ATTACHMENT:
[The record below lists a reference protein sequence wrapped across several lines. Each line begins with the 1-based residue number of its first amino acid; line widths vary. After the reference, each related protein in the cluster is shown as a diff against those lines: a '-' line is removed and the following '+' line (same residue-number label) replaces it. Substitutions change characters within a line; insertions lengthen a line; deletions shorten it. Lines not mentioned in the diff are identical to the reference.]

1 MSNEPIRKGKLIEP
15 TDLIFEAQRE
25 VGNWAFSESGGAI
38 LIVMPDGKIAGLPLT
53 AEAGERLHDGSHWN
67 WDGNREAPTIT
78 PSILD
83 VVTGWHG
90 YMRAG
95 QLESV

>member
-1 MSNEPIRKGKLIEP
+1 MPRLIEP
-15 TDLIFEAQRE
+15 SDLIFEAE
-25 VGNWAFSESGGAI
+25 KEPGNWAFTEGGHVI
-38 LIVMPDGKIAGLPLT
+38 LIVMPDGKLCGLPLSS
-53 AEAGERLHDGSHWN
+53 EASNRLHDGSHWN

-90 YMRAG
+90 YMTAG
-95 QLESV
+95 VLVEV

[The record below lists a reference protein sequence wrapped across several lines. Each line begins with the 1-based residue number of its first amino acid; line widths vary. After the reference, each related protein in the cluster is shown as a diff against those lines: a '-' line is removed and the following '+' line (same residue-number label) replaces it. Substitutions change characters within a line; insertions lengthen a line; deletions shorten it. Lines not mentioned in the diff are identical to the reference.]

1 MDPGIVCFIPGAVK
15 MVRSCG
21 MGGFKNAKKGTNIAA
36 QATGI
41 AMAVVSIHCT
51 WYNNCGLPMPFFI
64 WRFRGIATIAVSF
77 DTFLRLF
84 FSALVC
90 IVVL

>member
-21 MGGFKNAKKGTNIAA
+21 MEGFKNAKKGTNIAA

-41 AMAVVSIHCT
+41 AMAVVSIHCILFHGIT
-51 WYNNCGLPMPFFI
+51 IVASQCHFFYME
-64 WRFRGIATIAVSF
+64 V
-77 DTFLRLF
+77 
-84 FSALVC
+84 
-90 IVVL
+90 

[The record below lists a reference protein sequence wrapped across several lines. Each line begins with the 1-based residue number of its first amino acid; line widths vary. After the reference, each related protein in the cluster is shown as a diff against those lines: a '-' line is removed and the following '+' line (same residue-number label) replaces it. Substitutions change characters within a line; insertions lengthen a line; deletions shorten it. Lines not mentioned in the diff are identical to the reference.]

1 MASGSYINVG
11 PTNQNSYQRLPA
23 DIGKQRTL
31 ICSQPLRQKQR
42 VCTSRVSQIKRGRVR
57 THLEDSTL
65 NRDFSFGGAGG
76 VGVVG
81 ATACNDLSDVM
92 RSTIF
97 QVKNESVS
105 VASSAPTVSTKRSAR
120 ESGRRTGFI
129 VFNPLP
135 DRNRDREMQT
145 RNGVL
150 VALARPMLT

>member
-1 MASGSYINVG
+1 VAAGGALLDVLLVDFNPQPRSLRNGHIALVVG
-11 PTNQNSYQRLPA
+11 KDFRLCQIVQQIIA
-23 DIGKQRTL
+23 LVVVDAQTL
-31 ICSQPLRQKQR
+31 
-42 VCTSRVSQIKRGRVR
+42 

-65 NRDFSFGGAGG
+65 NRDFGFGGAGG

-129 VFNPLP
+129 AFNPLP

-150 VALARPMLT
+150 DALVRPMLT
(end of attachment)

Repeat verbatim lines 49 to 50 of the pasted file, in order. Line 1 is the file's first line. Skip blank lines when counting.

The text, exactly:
-84 FSALVC
+84 